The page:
All about blood donation

For certain procedures, you might consider designated donation. This is when friends or family members from the same blood group donate blood for your use.

Like autologous donation, designated donation can be used as an alternative to volunteer donor blood, but is only permitted for elective procedures. It can also be used on its own or in combination with your own blood.

Designated donation requires quite a bit of planning. Before the transfusion takes place, we’ll first need to obtain, test and process the required number of units. If you’re a willing donor, then you'll also need to fulfil the full health criteria expected from regular donors.


  • Recipients can choose which donor's blood they receive.
  • Designated donation gives the recipient peace of mind when facing stressful medical conditions.
  • Donors have the satisfaction of knowing that they have helped a friend or family member.


  • Studies have shown that designated donation may not actually be any safer than using blood from the general supply.
  • There are risks involved when using blood from a relative, such as the possibility of contracting graft-versus-host disease (GVHD), a rare bone marrow compatibility disease.

If you’re a woman of childbearing age, designated donation from your husband and his relatives is not advised. There’s a lot of science involved, but in short it boils down to the fact that it could affect the safety of future pregnancies.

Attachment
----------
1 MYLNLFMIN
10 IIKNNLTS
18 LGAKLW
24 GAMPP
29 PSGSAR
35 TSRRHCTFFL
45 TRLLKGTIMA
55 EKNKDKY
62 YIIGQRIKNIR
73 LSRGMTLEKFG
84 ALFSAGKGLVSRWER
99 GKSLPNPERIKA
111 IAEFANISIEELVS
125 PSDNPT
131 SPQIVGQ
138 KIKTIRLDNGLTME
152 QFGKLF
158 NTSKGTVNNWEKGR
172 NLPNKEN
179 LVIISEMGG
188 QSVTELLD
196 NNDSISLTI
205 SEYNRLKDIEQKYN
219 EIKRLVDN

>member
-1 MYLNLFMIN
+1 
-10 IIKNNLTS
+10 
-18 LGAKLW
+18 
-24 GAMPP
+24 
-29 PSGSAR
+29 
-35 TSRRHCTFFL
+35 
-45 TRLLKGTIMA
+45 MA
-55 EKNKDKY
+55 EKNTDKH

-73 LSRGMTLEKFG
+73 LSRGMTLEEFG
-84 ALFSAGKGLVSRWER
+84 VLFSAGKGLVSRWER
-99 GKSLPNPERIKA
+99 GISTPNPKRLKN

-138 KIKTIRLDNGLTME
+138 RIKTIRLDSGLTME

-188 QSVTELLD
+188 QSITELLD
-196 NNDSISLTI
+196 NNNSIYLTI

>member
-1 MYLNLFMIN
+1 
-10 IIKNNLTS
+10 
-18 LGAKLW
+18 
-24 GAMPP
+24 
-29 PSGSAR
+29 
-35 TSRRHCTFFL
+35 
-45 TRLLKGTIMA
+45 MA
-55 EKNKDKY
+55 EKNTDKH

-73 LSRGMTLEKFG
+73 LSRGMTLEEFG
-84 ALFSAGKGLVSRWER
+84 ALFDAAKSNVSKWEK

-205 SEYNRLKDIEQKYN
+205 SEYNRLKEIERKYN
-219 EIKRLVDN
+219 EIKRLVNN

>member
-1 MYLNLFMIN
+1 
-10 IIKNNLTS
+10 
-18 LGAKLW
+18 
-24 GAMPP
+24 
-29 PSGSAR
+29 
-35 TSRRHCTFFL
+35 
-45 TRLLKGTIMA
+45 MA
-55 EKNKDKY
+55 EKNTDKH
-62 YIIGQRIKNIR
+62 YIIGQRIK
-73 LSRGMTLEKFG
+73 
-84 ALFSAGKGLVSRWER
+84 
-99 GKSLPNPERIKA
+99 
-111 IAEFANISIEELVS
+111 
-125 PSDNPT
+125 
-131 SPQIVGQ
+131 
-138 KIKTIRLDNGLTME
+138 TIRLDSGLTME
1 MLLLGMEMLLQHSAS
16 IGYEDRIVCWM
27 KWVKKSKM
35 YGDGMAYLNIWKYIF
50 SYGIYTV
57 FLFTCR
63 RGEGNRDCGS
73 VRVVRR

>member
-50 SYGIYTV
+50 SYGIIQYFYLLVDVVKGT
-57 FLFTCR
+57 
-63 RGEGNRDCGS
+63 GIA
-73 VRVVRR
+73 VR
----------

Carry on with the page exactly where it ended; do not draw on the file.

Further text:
A friend or family member may also not donate if they have:

  • a history of hepatitis (jaundice)
  • visited a malaria area recently
  • had diarrhoea or vomiting in the past 30 days
  • had dental work three days or less before donation
  • a current minor infection (with or without antibiotic therapy)
  • a history of sexually transmitted disease
  • changed sexual partners in the last six months
  • a serious medical condition

Blood obtained through designated donation is more expensive than voluntary blood. There is no charge for the blood itself, but donors are charged for the donation procedure, testing, cross-matching and delivery.

You might also be charged extra if we have to obtain and transport blood from relatives outside of the Western Cape. And lastly, all charges are billed – whether the transfusion takes place or not.

Good to go?

Contact the Specialised Donation Unit at the Western Province Blood Transfusion Service on 021 507 6320 for an appointment. As a designated donor, you’ll be required to complete our standard donor questionnaire. Recipients will also have to supply a donation request form completed by their doctor.